Take note here that the file paths are very important. You might find you need to use the root path instead of relative one’s. The syntax is /local/path:/docker/container/path . I ended up not using the /data option, which was created with the idea that you can put a mySQL database extract in that location. Instead, I followed steps 6-9 to drop into the container with a shell and manually import the database
docker run -d --name timeclock --restart=always -p 80:80 -v ./data:/usr/local/mysql/var -v ./timeclock-1.04:/usr/local/apache2/htdocs timeclock
5) Drop into the container with bash
sudo docker exec -it timeclock /bin/bash
6) open a mysql shell
mysql -u root -p, using password IAmroot
7) create the timeclock database
create database timeclock;
8) exit the mysql shell
9) populate the database with the sql file
mysql -u root -p timeclock < /usr/local/apache2/htdocs/create_tables.sql
After all that was complete, I was finally able to stand up a local test environment. Now it was time to get started looking for vulnerabilities!
Web Application Testing with BurpSuite
Going into the vulnerability research phase, I was already pretty confident that a SQL injection should be possible. This was based on a brief static analysis of the login function from sourceforge. My research process was essentially 3-fold,
- Automated Scanning with BurpSuite
- Manual Testing for Injection Vulnerabilities
- Static Code Analysis
To get the container up and running again after It had been stoped, I started it with
docker start [container].
╭─tylerbutler at Tyler’s MacBook Pro (2) in ~
╰─○ docker container ls -a
CONTAINER ID IMAGE COMMAND CREATED STATUS PORTS NAMES
bf3be8ea4cfe php-timeclock "/bin/sh -c 'apachec…" 5 days ago Exited (137) 2 days ago php-timeclock
╭─tylerbutler at Tyler’s MacBook Pro (2) in ~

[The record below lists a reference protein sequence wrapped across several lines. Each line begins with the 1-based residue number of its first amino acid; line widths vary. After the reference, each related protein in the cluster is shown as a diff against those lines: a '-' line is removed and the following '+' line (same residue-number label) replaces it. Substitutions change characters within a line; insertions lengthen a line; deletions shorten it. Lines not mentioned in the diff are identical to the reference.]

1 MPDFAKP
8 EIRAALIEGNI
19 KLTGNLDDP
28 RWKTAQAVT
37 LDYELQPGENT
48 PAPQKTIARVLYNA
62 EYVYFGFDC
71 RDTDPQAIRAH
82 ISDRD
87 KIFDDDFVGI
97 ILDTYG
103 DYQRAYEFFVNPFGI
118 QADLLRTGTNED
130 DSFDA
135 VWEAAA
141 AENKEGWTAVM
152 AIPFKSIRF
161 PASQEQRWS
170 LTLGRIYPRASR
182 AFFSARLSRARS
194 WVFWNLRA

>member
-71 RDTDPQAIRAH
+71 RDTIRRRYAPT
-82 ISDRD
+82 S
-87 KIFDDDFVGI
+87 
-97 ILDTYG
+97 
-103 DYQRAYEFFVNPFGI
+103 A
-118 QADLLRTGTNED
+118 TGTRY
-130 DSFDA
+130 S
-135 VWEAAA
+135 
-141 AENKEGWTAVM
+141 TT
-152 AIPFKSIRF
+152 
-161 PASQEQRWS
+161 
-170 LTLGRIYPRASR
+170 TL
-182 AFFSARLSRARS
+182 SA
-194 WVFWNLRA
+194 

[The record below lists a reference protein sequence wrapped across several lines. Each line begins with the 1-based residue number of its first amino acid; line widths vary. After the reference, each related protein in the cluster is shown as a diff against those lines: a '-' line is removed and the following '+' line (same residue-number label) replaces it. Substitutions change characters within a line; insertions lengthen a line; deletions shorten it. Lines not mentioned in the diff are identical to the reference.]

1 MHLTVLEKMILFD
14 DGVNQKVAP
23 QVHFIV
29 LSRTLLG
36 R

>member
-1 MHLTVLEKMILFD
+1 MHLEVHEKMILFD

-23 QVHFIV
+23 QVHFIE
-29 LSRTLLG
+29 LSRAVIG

╰─○ docker start bf3be8ea4cfe
1: Automated Scanning
One of the most powerful automated tools in the BurpSuite arsenal is
active scan. The scanner can be configured to crawl web applications to brute force directories, as well as full audit functions to search for common vulnerabilities. Using the
active scan feature in BurpSuite Professional, I started a comprehensive scan of the localhost application. This is one of the benefits for taking the time to stand up my own docker container, I can be as loud as I want during testing.
Shown in the video below, active scan can be started by;
- Right click a target
- Choose scan
- In the pop-up menu, click scan configuration
- On the bottom, select Select from Library. Here you’ll have access to BurpSuite’s pre-configured library of scan and audit options. I select the most aggressive options since I’m testing locally
After waiting for the audit to complete, BurpSuite already found the SQL injection and XSS vulnerabilities. The issues tab shows 3 potential sql injection and 5 cross site scripting injection points. It’s worth mentioning that sometimes these results can be false flags, and BurpSuite will not find all vulnerabilities. In fact, there were additional XSS found during manual testing that were not picked up by the scanner. The next step, manual injection testing, will confirm if these parameter’s are in fact vulnerable.
2: Manual Injection Testing